Sebaceous hyperplasia in neonates and adults

Piotr Brzezinski1, Anca Chiriac2,3

1Department of Dermatology, 6th Military Support Unit, Ustka, Poland, 2Apollonia University, Department of Dermato-Physiology, Apollonia University Iasi, Strada Muzicii nr 2, Iasi-700399, Romania, 3Nicolina Medical Center, Dermatology Department, Iasi, Romania
Corresponding author: Prof. Anca Chiriac, E-mail: anca.chiriac@yahoo.com
Submission: 10.10.2014; Acceptance: 26.11.2014
DOI: 10.7241/ourd.20151.29


Sebaceous hyperplasia is a common benign proliferation of the sebaceous glands seen during the first weeks of life and in middle-aged and elderly people. Clinical picture is quite different in neonatal period compared to adulthood.

In neonate the lesions are small, tiny yellow papules distributed on the nose [1].

Sebaceous hyperplasia is a quite common finding in neonatal period, being reported in 894 (89.4%) neonates, with a slight predominance of males vs. females: 1.08/1in a recent Australian survey [2].

Sebum secretion is high in neonates probably induced by maternal androgen: dehydroepiandrosterone transferred trans-placental [1].

It is also named “the miniature puberty of the newborn” along with vaginal bleeding in infant girls and neonatal acne (Fig. 1).

Figure 1: Neonatal sebaceous hyperplasia

Sebaceous hyperplasia is a benign finding and spontaneously resolves with time. No evaluation is needed and no treatment is necessary. Reassurance of the family members is of great importance.

In adults soft, yellow papules with central umbilication are noticed not only on the face (particularly on the forehead), also on the genitalia, areola, chest [3] (Fig. 2).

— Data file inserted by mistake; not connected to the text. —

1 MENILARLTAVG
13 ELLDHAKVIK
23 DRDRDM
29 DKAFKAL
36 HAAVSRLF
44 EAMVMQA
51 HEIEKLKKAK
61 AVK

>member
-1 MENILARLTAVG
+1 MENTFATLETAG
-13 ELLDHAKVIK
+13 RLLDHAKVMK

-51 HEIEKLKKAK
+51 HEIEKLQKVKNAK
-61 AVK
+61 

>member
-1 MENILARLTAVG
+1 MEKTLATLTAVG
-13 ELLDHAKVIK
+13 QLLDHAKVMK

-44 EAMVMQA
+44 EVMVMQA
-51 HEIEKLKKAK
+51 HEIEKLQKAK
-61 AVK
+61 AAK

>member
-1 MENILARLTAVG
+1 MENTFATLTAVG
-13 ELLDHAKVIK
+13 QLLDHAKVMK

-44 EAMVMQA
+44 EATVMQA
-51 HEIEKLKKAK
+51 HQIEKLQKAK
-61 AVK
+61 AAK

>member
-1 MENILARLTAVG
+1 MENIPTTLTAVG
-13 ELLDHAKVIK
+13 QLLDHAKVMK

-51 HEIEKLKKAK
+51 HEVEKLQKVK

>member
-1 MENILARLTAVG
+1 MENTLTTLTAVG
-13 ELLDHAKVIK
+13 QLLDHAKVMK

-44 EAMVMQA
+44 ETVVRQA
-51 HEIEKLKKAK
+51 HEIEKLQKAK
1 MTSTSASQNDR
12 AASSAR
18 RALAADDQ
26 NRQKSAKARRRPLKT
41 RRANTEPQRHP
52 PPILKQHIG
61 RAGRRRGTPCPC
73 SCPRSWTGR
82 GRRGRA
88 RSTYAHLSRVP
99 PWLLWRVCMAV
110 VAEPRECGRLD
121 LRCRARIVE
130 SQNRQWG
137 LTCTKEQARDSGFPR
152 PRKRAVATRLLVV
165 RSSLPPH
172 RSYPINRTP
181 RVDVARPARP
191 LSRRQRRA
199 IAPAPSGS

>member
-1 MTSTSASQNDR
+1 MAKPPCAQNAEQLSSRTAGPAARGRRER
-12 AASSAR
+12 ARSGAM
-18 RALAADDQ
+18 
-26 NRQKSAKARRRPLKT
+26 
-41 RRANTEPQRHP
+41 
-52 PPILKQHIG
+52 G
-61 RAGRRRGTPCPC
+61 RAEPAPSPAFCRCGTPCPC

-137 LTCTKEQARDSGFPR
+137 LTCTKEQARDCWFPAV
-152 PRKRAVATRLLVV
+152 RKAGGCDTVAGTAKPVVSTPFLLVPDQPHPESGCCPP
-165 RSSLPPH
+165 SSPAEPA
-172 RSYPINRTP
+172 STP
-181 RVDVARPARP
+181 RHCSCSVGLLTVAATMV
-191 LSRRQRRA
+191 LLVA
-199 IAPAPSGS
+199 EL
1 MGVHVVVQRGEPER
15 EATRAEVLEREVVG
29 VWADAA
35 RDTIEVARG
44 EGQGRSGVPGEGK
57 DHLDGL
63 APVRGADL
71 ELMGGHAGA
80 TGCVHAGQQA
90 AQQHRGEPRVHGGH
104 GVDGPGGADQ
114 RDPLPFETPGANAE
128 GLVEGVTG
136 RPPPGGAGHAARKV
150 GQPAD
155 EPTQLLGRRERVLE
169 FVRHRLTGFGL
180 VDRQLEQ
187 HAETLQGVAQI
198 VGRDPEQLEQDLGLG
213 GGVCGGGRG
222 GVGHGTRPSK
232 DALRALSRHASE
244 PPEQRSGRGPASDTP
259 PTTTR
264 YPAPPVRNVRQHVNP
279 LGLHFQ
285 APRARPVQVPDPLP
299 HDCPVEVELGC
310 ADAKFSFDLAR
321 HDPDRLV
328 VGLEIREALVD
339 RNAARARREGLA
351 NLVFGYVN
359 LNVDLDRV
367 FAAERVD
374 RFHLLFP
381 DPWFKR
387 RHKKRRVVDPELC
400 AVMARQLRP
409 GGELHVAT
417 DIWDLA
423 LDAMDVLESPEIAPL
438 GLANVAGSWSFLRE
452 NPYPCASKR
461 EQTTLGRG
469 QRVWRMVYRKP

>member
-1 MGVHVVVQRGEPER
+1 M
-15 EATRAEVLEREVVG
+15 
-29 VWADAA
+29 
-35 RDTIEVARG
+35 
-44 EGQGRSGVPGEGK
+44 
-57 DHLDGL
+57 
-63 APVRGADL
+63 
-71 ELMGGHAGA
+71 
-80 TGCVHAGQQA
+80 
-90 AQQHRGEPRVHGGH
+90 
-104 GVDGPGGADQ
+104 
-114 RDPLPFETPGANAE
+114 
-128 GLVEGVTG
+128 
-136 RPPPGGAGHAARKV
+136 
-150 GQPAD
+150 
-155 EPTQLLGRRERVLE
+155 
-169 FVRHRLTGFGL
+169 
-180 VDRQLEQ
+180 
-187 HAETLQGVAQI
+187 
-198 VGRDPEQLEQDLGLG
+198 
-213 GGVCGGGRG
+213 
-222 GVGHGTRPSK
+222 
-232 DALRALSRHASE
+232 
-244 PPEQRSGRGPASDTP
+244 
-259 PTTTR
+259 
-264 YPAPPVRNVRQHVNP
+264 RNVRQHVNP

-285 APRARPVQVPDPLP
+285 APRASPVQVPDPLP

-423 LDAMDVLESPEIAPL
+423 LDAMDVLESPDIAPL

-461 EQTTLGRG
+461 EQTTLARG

Figure 2: Adult sebaceous hyperplasia

In adults variable treatment methods have been tried for esthetic reasons: electrodessication, light lasers, applications of acids and photodynamic therapy with deceivable results and sometimes scars. Despite numerous séances of therapy rapid recurrences have been noted, explained at least partially, by the lack of penetrance of treatment, only superficial layers are treated [1].

No abnormal levels of hormones have been proved in patients with sebaceous hyperplasia regardless the age.

In elderly persons sebaceous hyperplasia is induced by reduced androgen levels followed by a secondary diminish of cellular turnover [1,2]. Higher sensitivity of the sebaceous cells to androgens would be a trigger to cellular proliferation especially in genital area [4].

Skin biopsy is not necessary; diagnostic is purely clinic, although histological report would confirm a lobular array of well-differentiated mature sebaceous lobules.

Neonatal sebaceous gland hyperplasia is a frequent clinical observation, different from adult form that requires no treatment, no surveillance and no prediction to evolution to later form of the disease (Tab. 1).


Table 1: Differences between neonatal and adult form of sebaceous hyperplasia


The examination of the patients was conducted according to the Declaration of Helsinki principles. Written informed consent was obtained from the patients for publication of this article and any accompanying images. A copy of the written consent is available for review by the Editor-in-Chief of this journal.


1. Brzeziński P, [Dermatology of neonatal period–skin diseases undemanding of treatment]Przegl Lek 2009; 66: 535-7.

2. Haveri FT, Inamadar AC, A cross-sectional prospective study of cutaneous lesions in newbornISRN Dermatol 2014; 20: 360590.

3. Winstanley D, Blalock T, Houghton N, Ross EV, Treatment of sebaceous hyperplasia with a novel 1,720-nm laserJ Drugs Dermatol 2012; 11: 1323-6.

4. Ortiz-Rey JA, Martín-Jiménez A, Alvarez C, De La Fuente A, Sebaceous gland hyperplasia of the vulvaObstet Gynecol 2002; 99: 919-21.


Source of Support: Nil

Conflict of Interest: None declared.



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